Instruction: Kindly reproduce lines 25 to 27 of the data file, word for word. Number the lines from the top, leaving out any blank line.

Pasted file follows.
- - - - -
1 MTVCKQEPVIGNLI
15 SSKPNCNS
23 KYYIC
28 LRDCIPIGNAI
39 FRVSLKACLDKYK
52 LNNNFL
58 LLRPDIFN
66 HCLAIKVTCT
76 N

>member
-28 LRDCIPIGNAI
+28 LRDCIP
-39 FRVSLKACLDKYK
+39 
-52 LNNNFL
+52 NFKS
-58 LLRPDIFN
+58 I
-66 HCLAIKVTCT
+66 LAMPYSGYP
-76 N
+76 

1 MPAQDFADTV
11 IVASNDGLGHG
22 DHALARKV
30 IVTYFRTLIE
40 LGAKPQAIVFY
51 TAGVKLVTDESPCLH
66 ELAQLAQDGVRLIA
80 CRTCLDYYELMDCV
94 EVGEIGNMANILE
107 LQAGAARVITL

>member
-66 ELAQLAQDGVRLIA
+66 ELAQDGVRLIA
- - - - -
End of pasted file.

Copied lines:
22 DHALARKV
30 IVTYFRTLIE
40 LGAKPQAIVFY